“Music and Malice in Hurricane Town” by Alex Bell

Thanks to Little Tiger Group and NetGalley for the Advance Review Copy in exchange for an honest review.

First, I have to apologise for being a bit late with this review. I’ve been unwell recently and there’s been a bit of a domino effect with my reviews falling by the wayside. I do endeavour to complete reviews before publication date but I’m playing catch up this month I’m afraid! If it’s any consolation it has been genuinely stressing me out to see my reviews falling behind.

Full disclosure: I am a fan of this author. I loved Frozen Charlotte as it was set close to where I grew up and I think the author does creepy REALLY well.

This novel takes places in Baton Noir, which is essentially like an alternate universe New Orleans. New Orleans is somewhere I’ve always been utterly fascinated by, and the author has included some of the aspects of the real life New Orleans to flesh out the bones of this fictional riff on the real life city. There are familiar features including Jazz Music, Riverboats, the surrounding Bayou, Voodoo heritage and beliefs and lots of other familiar motifs. The city of Baton Noir is vibrant and bursting with unique character and in the initial chapters it was at times almost TOO much to take in. The young ‘uns would say it was ‘extra’.

The story follows Jude, a young trumpet player in a Jazz band who is responsible for the care of her father after a family tragedy left him disabled. Upon playing at the funeral of the recently deceased ‘cajou’ queen Ivory Monette, Jude becomes host to Ivory’s vengeful spirit. Ivory is determined to find out who murdered her and enlists Jude to assist her, in exchange for alleviating Jude’s father’s physical pain.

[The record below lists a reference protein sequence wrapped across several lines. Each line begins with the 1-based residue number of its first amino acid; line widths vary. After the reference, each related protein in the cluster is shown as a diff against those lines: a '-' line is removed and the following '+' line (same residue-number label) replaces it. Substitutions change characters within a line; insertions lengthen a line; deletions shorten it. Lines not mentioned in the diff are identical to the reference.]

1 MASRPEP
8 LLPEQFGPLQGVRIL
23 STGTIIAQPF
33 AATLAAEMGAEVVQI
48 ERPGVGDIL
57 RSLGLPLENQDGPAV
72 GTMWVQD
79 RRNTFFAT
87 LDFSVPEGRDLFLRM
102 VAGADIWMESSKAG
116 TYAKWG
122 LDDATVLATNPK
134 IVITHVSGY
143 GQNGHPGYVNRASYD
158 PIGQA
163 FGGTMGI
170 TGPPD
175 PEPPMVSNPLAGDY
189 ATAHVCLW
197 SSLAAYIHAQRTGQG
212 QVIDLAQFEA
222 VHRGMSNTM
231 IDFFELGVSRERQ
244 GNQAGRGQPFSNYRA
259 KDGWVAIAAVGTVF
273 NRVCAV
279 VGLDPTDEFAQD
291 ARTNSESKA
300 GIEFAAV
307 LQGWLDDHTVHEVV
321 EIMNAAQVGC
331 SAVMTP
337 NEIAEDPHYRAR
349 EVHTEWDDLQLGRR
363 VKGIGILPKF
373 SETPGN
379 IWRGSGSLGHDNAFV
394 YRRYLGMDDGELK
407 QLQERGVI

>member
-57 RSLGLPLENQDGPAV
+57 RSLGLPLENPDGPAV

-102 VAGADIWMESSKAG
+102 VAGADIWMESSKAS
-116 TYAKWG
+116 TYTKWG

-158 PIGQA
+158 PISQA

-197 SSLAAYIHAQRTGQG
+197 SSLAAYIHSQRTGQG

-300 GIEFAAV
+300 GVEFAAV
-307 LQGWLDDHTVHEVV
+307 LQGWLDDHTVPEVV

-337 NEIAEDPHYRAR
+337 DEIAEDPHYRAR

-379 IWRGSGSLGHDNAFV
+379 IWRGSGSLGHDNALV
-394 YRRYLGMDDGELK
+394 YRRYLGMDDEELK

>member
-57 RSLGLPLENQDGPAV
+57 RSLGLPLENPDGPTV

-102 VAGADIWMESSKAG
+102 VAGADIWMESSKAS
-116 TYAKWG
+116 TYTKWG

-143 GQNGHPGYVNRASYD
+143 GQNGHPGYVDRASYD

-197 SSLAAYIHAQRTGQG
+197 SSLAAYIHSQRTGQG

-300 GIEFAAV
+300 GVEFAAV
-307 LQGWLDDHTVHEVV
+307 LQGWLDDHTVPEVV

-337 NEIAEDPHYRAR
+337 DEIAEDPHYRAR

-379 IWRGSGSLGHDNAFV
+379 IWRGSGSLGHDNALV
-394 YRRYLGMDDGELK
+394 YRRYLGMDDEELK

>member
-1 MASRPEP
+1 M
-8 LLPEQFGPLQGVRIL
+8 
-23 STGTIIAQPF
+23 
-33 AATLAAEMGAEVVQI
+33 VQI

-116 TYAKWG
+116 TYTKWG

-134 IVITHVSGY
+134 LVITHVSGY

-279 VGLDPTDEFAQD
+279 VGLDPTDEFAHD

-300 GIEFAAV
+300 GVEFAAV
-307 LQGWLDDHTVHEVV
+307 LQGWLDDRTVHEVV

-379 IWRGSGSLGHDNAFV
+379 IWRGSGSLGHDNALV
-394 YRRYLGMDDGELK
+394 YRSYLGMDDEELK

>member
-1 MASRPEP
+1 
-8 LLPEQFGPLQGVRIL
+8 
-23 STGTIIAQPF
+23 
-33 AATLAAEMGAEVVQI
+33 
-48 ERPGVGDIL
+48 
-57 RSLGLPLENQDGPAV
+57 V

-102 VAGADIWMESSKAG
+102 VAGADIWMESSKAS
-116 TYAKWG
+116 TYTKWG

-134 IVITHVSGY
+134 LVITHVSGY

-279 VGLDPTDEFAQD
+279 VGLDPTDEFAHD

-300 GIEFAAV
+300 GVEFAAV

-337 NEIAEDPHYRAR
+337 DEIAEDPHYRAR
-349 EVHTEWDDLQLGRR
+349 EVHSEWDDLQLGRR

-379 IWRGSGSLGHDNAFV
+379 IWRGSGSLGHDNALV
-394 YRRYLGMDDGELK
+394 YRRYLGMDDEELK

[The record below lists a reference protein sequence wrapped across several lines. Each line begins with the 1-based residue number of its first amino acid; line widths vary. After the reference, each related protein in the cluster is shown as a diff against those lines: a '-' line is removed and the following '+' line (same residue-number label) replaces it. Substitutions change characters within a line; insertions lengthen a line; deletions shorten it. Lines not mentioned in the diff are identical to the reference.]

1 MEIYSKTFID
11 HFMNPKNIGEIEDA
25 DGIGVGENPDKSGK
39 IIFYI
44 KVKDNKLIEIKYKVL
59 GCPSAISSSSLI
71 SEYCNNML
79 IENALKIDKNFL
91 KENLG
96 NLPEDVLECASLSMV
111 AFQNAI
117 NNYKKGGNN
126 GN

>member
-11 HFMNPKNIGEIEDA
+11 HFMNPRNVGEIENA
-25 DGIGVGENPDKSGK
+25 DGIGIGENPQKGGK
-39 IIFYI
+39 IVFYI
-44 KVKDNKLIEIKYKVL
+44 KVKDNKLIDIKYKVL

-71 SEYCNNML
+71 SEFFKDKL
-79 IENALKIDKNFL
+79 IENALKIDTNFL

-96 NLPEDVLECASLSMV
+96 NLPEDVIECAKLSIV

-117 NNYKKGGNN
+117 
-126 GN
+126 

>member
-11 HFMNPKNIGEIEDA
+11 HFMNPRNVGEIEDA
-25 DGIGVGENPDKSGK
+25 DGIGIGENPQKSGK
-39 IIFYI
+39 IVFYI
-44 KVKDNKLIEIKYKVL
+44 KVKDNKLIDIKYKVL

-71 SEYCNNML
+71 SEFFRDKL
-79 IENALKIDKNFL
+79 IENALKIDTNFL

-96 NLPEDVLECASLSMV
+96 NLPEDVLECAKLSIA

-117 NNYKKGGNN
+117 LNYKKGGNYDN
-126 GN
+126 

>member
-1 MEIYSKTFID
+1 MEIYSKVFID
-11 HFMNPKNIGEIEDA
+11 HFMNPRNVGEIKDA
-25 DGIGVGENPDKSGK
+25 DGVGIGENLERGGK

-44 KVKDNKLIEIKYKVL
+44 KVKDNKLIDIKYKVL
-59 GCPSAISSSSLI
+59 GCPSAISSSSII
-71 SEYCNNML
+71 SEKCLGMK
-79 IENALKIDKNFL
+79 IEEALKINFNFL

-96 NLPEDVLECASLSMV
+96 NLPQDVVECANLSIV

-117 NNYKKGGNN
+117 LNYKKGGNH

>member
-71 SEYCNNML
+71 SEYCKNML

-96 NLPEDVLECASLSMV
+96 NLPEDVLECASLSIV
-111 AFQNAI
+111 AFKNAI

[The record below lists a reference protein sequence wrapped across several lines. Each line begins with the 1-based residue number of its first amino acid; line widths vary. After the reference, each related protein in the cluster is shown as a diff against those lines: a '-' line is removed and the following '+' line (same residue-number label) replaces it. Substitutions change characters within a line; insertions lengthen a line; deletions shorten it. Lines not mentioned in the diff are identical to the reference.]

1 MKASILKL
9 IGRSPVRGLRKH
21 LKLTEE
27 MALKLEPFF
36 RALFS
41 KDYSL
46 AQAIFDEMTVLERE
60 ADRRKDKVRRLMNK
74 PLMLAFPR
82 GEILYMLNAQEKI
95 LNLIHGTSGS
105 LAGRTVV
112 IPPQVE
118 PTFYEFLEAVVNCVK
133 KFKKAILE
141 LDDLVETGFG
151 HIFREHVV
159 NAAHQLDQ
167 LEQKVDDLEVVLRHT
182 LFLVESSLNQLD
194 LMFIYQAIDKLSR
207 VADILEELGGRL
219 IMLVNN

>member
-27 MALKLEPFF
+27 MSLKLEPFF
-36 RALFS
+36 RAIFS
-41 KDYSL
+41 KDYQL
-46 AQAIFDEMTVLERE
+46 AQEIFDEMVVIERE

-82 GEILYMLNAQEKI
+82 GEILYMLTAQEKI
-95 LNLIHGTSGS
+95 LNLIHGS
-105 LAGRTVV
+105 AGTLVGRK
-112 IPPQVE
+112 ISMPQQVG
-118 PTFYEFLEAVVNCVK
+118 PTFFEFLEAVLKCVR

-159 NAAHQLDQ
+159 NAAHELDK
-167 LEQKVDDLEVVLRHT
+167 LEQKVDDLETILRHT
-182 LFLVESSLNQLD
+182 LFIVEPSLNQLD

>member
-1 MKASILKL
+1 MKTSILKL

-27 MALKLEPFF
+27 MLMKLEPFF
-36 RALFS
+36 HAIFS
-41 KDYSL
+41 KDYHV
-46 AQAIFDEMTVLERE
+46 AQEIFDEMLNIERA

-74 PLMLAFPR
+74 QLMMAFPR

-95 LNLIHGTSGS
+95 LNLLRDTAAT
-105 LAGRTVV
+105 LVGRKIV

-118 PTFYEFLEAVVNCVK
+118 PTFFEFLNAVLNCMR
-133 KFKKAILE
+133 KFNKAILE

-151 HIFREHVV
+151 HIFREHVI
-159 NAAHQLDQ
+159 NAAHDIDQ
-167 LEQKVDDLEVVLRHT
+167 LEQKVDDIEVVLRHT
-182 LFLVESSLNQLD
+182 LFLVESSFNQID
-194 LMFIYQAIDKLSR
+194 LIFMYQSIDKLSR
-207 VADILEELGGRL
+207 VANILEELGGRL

Bell’s real strength as an author is that she’s not afraid to go all in when it comes to the creep factor. There were multiple moments in reading this book that I found myself wincing at some of the descriptions (the part with the Nightmares…enough said) and she’s also drawn upon some real life history too. The Majstos family history in particular is heavily inspired by the real life accounts of Delphine LaLaurie (right down to the brain stirring). There are some genuinely dark moments in this novel so be aware of that if you’re not of the ghoulish persuasion.

I really liked the characters although there were some I wish we’d seen more of such as Etienne and Sofia. I know the romance element didn’t work for some, but I kinda liked it even if I did see it coming from a million miles away.

Inevitably there were some small niggles. The world building was a bit of a whirlwind and I felt it could have taken some more time to unfold as it felt a little rushed. I also felt a big opportunity was missed in making Ivory white, given that Voodoo (Cajou in this novel) is derived from African belief systems and has inseperable links to African American heritage in the real New Orleans. Ivory’s voice also felt a bit discordant to me, it just didn’t seem to quite fit that of an elderly woman from the upper echelons of elite society. Faint alarm bells were also ringing for me when there was reference to segregation between the supernatural and human populations of the city. I wasn’t sure if this was supposed to be related to real life history of racial segregation?

If it was purely down to my own enjoyment, I’d give this 5 stars because I really, really enjoyed reading it. Given that there were a few small issues, I’d say on balance that it’s a solid 4 star book for me.

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